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Myles Mulkey

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  1. Thanks Alan! Sounds like I need to really redo my whole workspace haha. The Powerflow sounds like some more bang for your buck. Is it comfortable? I like the look of how the Airshield seals over the face. Looks more comfortable to me, but then again I've read reviews of it being heavy and hard on the neck.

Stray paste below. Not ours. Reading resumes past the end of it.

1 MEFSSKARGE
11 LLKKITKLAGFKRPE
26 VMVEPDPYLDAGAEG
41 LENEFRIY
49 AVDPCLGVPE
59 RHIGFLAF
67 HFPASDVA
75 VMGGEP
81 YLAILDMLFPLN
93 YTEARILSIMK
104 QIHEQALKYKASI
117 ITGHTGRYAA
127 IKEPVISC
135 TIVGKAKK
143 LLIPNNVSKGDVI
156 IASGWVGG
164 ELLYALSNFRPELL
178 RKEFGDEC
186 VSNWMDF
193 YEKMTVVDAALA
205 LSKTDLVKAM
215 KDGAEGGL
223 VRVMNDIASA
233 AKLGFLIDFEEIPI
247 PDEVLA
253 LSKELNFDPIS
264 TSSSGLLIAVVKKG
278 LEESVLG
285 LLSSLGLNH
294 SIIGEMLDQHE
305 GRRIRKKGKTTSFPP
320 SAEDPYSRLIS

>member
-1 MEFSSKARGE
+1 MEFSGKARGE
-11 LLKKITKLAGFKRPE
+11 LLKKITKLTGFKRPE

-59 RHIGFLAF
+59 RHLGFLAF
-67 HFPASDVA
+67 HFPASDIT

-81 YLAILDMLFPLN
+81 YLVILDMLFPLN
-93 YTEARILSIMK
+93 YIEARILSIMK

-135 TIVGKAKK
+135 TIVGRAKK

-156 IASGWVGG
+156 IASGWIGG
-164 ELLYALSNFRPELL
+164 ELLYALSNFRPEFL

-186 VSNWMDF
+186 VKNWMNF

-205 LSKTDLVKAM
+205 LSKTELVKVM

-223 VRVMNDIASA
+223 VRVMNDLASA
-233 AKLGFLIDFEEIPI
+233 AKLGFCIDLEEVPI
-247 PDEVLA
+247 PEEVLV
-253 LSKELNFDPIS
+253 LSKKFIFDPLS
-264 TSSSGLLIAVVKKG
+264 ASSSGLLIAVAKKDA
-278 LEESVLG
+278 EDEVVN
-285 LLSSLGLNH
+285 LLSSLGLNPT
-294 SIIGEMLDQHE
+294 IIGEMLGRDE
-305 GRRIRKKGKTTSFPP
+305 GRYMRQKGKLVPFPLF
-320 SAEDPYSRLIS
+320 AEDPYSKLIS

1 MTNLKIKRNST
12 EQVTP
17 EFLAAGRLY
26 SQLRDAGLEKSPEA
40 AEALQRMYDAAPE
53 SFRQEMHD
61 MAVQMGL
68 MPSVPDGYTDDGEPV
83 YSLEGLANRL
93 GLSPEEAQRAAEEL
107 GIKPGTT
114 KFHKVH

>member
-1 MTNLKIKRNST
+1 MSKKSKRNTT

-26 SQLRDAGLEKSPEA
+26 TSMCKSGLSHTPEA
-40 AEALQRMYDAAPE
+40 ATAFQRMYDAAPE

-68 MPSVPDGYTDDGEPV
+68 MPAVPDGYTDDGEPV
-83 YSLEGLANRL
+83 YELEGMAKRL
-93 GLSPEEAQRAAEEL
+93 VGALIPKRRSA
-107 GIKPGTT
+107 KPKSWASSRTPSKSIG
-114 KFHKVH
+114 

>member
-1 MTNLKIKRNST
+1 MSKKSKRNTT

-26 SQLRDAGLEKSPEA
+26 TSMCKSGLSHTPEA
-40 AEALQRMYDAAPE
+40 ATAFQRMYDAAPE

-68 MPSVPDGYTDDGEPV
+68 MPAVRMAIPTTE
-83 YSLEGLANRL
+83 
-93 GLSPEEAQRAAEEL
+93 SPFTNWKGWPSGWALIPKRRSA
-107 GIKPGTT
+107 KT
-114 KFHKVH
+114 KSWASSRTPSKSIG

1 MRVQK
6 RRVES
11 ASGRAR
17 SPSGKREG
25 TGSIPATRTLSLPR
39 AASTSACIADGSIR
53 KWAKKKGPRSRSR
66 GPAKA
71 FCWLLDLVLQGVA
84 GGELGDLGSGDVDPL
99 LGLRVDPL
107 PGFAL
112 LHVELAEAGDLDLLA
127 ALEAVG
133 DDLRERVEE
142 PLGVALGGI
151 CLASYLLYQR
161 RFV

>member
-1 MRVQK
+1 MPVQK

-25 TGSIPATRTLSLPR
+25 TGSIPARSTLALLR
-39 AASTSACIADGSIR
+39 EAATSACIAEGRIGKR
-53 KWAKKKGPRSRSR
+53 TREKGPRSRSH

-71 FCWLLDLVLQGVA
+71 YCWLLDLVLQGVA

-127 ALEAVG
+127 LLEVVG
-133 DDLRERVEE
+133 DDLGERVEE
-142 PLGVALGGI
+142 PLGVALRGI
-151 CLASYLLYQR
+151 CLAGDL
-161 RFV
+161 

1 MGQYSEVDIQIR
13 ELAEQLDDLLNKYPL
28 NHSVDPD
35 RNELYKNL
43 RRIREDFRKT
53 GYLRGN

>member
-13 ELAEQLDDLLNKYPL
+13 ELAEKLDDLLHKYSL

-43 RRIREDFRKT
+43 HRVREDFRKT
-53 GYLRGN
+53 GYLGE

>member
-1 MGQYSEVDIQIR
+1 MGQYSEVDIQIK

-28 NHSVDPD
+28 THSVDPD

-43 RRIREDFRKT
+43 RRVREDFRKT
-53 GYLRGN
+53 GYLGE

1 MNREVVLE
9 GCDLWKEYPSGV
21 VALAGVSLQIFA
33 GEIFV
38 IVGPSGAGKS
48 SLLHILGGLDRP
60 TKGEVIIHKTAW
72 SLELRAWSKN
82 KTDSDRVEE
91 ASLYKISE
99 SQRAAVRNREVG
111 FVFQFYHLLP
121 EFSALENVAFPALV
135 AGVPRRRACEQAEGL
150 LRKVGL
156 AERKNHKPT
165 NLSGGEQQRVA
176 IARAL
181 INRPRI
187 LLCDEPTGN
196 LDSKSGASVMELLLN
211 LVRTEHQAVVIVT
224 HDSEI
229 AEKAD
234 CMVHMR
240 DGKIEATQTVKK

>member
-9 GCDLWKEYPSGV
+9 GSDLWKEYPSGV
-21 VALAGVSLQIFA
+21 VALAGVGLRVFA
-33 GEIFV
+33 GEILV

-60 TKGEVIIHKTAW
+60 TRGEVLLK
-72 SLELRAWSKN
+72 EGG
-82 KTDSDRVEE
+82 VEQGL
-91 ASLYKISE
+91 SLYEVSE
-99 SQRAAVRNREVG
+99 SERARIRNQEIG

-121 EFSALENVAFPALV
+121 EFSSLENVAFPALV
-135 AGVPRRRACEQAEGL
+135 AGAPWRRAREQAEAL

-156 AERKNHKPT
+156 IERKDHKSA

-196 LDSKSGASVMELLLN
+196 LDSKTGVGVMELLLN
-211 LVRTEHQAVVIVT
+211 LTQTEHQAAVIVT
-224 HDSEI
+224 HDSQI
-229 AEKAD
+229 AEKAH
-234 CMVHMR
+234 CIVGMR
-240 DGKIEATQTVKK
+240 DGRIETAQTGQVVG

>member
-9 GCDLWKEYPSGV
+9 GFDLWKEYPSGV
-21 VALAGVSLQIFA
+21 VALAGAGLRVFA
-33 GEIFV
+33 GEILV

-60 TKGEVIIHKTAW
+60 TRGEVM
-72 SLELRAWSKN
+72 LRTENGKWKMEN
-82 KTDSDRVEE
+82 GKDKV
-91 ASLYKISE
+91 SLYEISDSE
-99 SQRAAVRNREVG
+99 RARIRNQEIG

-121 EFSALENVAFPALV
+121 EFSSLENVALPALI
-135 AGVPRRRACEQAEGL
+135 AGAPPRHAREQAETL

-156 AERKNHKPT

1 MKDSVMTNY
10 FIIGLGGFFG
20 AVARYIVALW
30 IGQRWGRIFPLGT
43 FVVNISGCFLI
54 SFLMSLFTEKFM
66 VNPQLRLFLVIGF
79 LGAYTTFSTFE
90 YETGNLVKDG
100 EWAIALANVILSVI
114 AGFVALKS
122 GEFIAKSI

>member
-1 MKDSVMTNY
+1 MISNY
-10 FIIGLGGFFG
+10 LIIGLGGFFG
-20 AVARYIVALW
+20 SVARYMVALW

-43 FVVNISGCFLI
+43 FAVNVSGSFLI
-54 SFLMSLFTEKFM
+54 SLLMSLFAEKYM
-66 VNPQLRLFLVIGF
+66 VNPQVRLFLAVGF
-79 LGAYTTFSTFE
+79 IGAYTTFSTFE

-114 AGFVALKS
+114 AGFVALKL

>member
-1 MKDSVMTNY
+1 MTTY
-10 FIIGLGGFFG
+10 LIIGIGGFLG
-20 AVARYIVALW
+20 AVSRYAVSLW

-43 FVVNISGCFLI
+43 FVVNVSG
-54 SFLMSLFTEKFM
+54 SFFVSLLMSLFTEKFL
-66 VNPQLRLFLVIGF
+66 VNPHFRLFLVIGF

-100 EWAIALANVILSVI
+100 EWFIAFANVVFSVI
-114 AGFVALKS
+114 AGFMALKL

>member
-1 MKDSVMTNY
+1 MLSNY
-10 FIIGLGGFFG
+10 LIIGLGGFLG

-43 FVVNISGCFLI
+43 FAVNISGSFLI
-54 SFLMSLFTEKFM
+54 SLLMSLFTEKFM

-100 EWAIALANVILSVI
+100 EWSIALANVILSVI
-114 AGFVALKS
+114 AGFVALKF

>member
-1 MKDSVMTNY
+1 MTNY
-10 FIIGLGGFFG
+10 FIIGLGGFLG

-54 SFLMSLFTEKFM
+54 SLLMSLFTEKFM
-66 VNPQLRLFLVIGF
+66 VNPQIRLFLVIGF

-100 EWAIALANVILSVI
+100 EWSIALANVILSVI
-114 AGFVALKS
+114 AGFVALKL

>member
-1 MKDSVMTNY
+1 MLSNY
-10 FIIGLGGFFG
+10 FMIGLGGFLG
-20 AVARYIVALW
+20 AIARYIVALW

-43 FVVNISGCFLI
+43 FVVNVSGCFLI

2. Petr, hope you're doing better now that a few months have passed. I've been worrying more and more about this stuff jeopardizing my respiratory health. I'm still pretty young and I want to start taking precautions now. I've been looking at respirator options, and I have a few questions that I hope you guys can help me with. I'm looking at a couple of the cheaper options that keep getting mentioned here on the forum: The 3M Powerflow: http://www.amazon.com/3M-Face-Mounted-Respiratory-6900PF-Rechargeable/dp/B007TTNW28/ref=sr_1_2?ie=UTF8&qid=1451272269&sr=8-2&keywords=3m+papr The Trend Airshield Pro: http://www.amazon.com/TREND-AIR-PRO-Airshield-Faceshield/dp/B002Q0Y5IU/ref=pd_sbs_328_1?ie=UTF8&dpID=41zN23BMmUL&dpSrc=sims&preST=_AC_UL160_SR160%2C160_&refRID=08YEMGY37YQZ8R22QERN I'm concerned about how effective either of these will be at filtering all the airborne gunk we expose ourselves to. The Airshield description says "The Trend airshield pro is designed to protect users from harmful dust particulates down to 0.3 micron size at a 98-Percent efficiency rate." The Powerflow description says "3M powered air purifying respirator helps provide respiratory protection against dust, mist, fumes, radionuclides and radon daughters. Lightweight and face-mounted, it uses a high efficiency particulate filter. US OSHA APF 1000 when used in accordance with 3M recommendations and user instructions." Now, the Powerflow description sounds like a fancy way of saying HEPA filter, and the APF 1000 rating as I understand it just means that it is a full-face PAPR, and doesn't actually speak to how much of the gunk is being filtered. I've tried looking for more info on these filters but 3M's website is frustrating me. Are these HEPA filters or are they something even fancier? According to OSHA (https://www.osha.gov/Publications/3352-APF-respirators.pdf), a HEPA filter is "A filter that is at least 99.97% efficient in removing monodisperse particles of 0.3 micrometers in diameter. The equivalent NIOSH 42 CFR 84 particulate filters are the N100, R100, and P100 filters". The Airshield filter sounds like it's nearly a HEPA filter, catching particles of the same 0.3 micron size, but not quite efficient enough to qualify. So how different are the filters really? What makes the Powerflow's filter suited for fumes and radionuclides, but the Airshield only suited for dust? And beyond that, can either of them protect against airborne particles that are smaller than 0.3 microns? Looks like both would protect well enough against metal dust from grinding, but what about smoke from a charcoal forge or "metallurgical fumes"? Most figures I see online dip down to 0.01 microns or smaller for some of this stuff. http://www.engineeringtoolbox.com/particle-sizes-d_934.html Particle Particle Size (microns) Anthrax 1 - 5 Antiperspirant 6 - 10 Asbestos 0.7 - 90 Atmospheric Dust 0.001 - 40 Auto and Car Emission 1 - 150 Bacteria 0.3 - 60 Beach Sand 100 - 10000 Bone Dust 3 - 300 Bromine 0.1 - 0.7 Burning Wood 0.2 - 3 Calcium Zinc Dust 0.7 - 20 Carbon Black Dust 0.2 - 10 Carbon Dioxide 0.00065 Cayenne Pepper 15 - 1000 Cement Dust 3 - 100 Clay 0.1 - 50 Coal Dust 1 - 100 Coal Flue Gas 0.08 - 0.2 Coffee 5 - 400 Combustion 0.01 - 0.1 Combustion-related - motor vehicles, wood burning, open burning, industrial processes up to 2.5 Copier Toner 0.5 - 15 Corn Starch 0.1 - 0.8 Dot (.) 615 Dust Mites 100 - 300 Eye of a Needle 1230 Face Powder 0.1 - 30 Fertilizer 10 - 1000 Fiberglass Insulation 1 - 1000 Fly Ash 1 - 1000 Gelatin 5 - 90 Ginger 25 - 40 Glass Wool 1000 Grain Dusts 5 - 1000 Ground Limestone 10 - 1000 Hair 5 - 200 Human Hair 40 - 300 Human Hair 60 - 600 Humidifier 0.9 - 3 Insecticide Dusts 0.5 - 10 Iron Dust 4 - 20 Lead 0.1 - 0.7 Lead Dust 2 Liquid Droplets 0.5 - 5 Metallurgical Dust 0.1 - 1000 Metallurgical Fumes 0.1 - 1000 Milled Flour, Milled Corn 1 - 100 Mist 70 - 350 Mold 3 - 12 Mold Spores 10 - 30 Mustard 6 - 10 Oil Smoke 0.03 - 1 One inch 25400 Oxygen 0.0005 Paint Pigments 0.1 - 5 Pesticides & Herbicides 0.001 Pollens 10 - 1000 Radioactive Fallout 0.1 - 10 Red Blood Cells 5 - 10 Rosin Smoke 0.01 - 1 Saw Dust 30 - 600 Sea Salt 0.035 - 0.5 Smoke from Natural Materials 0.01 - 0.1 Smoke from Synthetic Materials 1 - 50 Smoldering or Flaming Cooking Oil 0.03 - 0.9 Spanish Moss Pollen 150 - 750 Spider web 2 - 3 Spores 3 - 40 Starches 3 - 100 Sugars 0.0008 - 0.005 Talcum Dust 0.5 - 50 Tea Dust 8 - 300 Textile Dust 6 - 20 Textile Fibers 10 - 1000 Tobacco Smoke 0.01 - 4 Typical Atmospheric Dust 0.001 to 30 Viruses 0.005 - 0.3 Yeast Cells 1 - 50 http://capita.wustl.edu/CAPITA/CapitaReports/AerosolCourse/gif/Pcfig1.gif Is the only way to protect ourselves against these smaller particles to suck them out of the shop before they reach our noses? Do either of these respirators really protect us? Thanks guys